Rick Beato’s Robben Ford Interview Summary

This post contains my summary notes from Rick Beato’s interview with guitarist Robben Ford.

This was a great conversation that touched on the fusion of jazz and blues, improvisation, and Robben’s musical heroes. He also shares some great Miles Davis in the final 10 minutes of the video.

Summary Notes

Incorporating Jazz & Blues (2:45)

Rick referenced Robben’s playing on the Yellowjackets 1981 self-titled album to set up this topic. The album has a lot of blues playing over the altered five chord.

Where you hear the jazz influence is in an altered five chord situation…”

Note from Andrei: An altered chord is a diatonic triad or seventh chord that has had one or more pitches lowered or raised by a half step.

Part of Robben’s influence was to emulate the sax players he was enjoying at that time.

Jazz voicings in blues playing (6:30)

Robben learned his chords from the Mickey Baker’s Complete Course in Jazz Guitar book.

I started incorporating those chords very easily into a blues band, it’s the same music…”

Eventually started to learn scales out of another book in order to learn what to play over the chords.

The diminished scale could be used as an altered chord, and I like 13 flat 9, as opposed to flat 13 raised 9 chord, I would use that, I gravitated towards that diminished scale sound…”

Thoughts on why Fusion fell out of vogue (11:25)

For reasons that are so broad, you could call it the cell phone, it may have killed virtually everything culturally, I would get very dramatic in answering a question like that because it’s painful to me, music has been devastated in every way, financially, quality, it’s been smashed to bits…”

Improvisation (12:10)

To me it’s a way of life…”

Personal expression. A way to express yourself.

It’s a spiritual thing, even though I’m not hearing much spirituality in improvisation these days. Technique has become the art, as opposed to feeling the need to say something…”

“You can be the most sophisticated person in the world, but if you don’t have that connection to the blues, there will be something big missing from your playing, it’s the spiritual element…”

Favorite solos by other people (15:20)

Mike Bloomfield on the song “Our love is driftin”.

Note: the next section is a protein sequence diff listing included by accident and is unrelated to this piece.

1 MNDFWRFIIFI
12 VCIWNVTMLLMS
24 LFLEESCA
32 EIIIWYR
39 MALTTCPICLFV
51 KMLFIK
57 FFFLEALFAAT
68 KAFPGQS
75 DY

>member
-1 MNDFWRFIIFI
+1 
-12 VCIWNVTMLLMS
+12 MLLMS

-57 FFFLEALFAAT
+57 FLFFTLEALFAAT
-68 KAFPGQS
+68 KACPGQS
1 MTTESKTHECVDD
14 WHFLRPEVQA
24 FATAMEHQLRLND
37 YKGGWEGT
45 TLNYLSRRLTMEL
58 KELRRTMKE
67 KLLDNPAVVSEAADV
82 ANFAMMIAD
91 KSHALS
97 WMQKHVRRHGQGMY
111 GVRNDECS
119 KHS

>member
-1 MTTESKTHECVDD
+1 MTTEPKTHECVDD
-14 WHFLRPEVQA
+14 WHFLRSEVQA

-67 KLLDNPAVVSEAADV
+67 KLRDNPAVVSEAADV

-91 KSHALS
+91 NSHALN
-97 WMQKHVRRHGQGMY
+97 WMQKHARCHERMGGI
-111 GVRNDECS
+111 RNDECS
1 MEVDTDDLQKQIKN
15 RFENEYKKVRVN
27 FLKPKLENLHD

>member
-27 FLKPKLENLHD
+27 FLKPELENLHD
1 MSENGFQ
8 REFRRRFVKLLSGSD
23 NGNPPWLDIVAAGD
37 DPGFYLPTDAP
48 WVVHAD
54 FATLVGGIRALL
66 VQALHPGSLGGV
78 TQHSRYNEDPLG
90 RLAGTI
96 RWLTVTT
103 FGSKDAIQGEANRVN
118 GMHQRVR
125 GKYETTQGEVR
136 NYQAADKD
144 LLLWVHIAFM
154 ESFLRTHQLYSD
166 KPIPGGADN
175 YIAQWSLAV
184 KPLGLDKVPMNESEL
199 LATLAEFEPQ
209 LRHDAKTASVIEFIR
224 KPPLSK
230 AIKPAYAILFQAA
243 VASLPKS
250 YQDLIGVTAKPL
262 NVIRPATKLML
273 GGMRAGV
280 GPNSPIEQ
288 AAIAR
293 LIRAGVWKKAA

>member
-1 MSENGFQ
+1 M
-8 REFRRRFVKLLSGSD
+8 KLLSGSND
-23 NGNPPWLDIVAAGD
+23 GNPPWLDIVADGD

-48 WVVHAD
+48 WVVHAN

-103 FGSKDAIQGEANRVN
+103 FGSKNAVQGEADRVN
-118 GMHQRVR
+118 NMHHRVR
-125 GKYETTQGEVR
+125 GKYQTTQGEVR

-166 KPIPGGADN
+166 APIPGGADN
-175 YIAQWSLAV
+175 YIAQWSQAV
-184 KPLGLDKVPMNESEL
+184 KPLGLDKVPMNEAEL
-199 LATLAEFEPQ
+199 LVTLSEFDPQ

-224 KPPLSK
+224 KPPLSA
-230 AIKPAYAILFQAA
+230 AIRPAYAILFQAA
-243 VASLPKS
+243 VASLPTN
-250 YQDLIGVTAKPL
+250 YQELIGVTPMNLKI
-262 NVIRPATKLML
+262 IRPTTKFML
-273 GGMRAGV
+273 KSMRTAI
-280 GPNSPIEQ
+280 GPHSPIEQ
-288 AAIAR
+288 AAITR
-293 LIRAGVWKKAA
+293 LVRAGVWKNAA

Paul Desmond on the album “Take 5” & “Desmond Blue”.

The first things that I really connected with in improvisation, was with people who sounded like they were talking to me, not people who were blowing me away with their amazingness…” 

“Improvisation for me always had that element of communication going on as opposed to showing what you can do…”

Improvisation heroes (17:30)

Paul Desmond (sax), Jim Hall (guitar), Sonny Rollins (sax), Miles Davis (trumpet), John Coltrane (sax), Rolan Kirk (multi-instrumentalist), Archie Shepp (sax)

Producing records (20:00)

This is the environment I work to create when making a record, let’s do this, everybody is equally important attitude…”

“I don’t have a home studio because I don’t want one. I want an engineer who knows how to do that. A studio that is cool, I want to go there, I don’t want to stay home…”

Tone in the studio (21:50)

Ideal setup is to have headphones on one ear, and next to the room where the amp is with the door open. Likes to have the interaction/feedback from the amp.

I’ve used my Dumble amplifier, Overdrive special, built by Alexander Dumble in 1982 or 83, I’ve used that amp on every record I’ve ever made, it needs to be out in an open room…”

Favorite solo of his (24:45)

My favorite guitar solo on record, sound, everything, is the guitar solo on “Rose of Sharon” from the “Into the Sun” album…”

Frequency of playing, picking up the guitar with purpose (25:15)

When I was touring more, I wouldn’t play the guitar for 2-3 weeks sometimes when I got home, I was just tired of it…”

“I pick up the guitar for a reason, I don’t pick it up just to play guitar, I pick it up because I want to write something, or work on something that comes to mind. I don’t sit and play for enjoyment very much, generally it’s for a reason…”

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